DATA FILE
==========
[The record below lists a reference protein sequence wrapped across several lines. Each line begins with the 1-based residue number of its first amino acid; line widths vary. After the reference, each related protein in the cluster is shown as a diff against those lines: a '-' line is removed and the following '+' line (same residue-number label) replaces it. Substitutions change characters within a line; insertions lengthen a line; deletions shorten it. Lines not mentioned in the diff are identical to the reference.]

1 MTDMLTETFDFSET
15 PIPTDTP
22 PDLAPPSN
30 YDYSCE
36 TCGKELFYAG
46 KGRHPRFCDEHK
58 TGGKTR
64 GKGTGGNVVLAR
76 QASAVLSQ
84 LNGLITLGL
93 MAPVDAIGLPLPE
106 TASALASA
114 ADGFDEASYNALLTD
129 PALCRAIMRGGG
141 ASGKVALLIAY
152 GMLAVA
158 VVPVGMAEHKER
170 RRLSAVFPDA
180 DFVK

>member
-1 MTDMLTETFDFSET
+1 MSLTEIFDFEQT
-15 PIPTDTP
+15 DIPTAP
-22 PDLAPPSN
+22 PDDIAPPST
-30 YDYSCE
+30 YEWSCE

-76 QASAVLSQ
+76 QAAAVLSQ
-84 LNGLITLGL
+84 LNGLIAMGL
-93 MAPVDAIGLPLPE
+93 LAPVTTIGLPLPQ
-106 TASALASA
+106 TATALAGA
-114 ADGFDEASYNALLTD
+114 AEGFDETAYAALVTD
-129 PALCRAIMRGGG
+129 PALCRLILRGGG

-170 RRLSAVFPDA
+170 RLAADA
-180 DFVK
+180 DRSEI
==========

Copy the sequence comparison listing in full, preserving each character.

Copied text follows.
[The record below lists a reference protein sequence wrapped across several lines. Each line begins with the 1-based residue number of its first amino acid; line widths vary. After the reference, each related protein in the cluster is shown as a diff against those lines: a '-' line is removed and the following '+' line (same residue-number label) replaces it. Substitutions change characters within a line; insertions lengthen a line; deletions shorten it. Lines not mentioned in the diff are identical to the reference.]

1 MTDMLTETFDFSET
15 PIPTDTP
22 PDLAPPSN
30 YDYSCE
36 TCGKELFYAG
46 KGRHPRFCDEHK
58 TGGKTR
64 GKGTGGNVVLAR
76 QASAVLSQ
84 LNGLITLGL
93 MAPVDAIGLPLPE
106 TASALASA
114 ADGFDEASYNALLTD
129 PALCRAIMRGGG
141 ASGKVALLIAY
152 GMLAVA
158 VVPVGMAEHKER
170 RRLSAVFPDA
180 DFVK

>member
-1 MTDMLTETFDFSET
+1 MSLTEIFDFEQT
-15 PIPTDTP
+15 DIPTAP
-22 PDLAPPSN
+22 PDDIAPPST
-30 YDYSCE
+30 YEWSCE

-76 QASAVLSQ
+76 QAAAVLSQ
-84 LNGLITLGL
+84 LNGLIAMGL
-93 MAPVDAIGLPLPE
+93 LAPVTTIGLPLPQ
-106 TASALASA
+106 TATALAGA
-114 ADGFDEASYNALLTD
+114 AEGFDETAYAALVTD
-129 PALCRAIMRGGG
+129 PALCRLILRGGG

-170 RRLSAVFPDA
+170 RLAADA
-180 DFVK
+180 DRSEI